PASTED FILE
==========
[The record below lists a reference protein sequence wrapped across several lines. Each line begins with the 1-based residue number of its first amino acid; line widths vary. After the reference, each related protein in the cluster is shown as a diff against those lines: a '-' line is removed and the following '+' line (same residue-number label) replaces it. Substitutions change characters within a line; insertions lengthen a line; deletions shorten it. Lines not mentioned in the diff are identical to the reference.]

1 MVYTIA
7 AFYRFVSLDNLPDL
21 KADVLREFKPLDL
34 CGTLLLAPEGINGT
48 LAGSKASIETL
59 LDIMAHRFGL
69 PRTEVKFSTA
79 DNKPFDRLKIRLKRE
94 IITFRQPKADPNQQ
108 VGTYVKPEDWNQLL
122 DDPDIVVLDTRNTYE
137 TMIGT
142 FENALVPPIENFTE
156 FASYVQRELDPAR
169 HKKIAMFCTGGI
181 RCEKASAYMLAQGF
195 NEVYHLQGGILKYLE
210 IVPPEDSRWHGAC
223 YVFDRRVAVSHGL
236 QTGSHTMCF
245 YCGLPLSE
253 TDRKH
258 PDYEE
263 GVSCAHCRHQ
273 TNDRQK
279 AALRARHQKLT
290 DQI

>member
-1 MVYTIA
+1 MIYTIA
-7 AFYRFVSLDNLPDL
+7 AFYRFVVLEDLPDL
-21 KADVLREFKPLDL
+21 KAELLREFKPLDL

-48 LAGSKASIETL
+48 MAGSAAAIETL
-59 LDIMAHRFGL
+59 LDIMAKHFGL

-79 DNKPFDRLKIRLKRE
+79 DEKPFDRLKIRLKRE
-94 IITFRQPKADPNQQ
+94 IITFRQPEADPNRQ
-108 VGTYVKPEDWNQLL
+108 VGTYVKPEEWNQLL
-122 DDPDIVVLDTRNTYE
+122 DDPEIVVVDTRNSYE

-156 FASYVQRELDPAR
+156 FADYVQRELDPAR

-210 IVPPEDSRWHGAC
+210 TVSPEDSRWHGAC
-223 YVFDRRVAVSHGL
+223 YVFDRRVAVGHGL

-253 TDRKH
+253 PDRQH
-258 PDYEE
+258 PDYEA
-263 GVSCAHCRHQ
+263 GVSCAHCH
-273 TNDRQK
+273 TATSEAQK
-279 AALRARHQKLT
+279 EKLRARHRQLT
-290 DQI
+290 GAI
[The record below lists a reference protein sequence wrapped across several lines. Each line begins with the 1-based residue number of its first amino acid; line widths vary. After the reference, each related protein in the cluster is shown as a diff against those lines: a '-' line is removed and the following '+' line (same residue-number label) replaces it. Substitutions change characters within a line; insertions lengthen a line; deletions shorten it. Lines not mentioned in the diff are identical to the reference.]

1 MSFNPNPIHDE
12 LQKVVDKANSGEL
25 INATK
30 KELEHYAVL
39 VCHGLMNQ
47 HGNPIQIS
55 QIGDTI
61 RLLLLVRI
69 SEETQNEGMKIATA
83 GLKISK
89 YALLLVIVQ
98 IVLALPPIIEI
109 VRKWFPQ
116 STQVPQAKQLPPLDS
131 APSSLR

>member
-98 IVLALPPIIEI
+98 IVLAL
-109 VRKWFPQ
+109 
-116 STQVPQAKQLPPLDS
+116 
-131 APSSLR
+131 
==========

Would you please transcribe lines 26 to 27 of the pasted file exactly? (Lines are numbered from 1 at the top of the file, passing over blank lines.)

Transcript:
273 TNDRQK
279 AALRARHQKLT